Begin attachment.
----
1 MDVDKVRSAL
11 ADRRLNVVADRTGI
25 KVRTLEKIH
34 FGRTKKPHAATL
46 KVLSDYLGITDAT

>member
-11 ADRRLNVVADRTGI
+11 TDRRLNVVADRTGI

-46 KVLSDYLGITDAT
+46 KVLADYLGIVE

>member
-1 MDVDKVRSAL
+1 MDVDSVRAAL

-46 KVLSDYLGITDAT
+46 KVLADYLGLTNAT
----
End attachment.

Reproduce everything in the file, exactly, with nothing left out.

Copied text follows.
1 MDVDKVRSAL
11 ADRRLNVVADRTGI
25 KVRTLEKIH
34 FGRTKKPHAATL
46 KVLSDYLGITDAT

>member
-11 ADRRLNVVADRTGI
+11 TDRRLNVVADRTGI

-46 KVLSDYLGITDAT
+46 KVLADYLGIVE

>member
-1 MDVDKVRSAL
+1 MDVDSVRAAL

-46 KVLSDYLGITDAT
+46 KVLADYLGLTNAT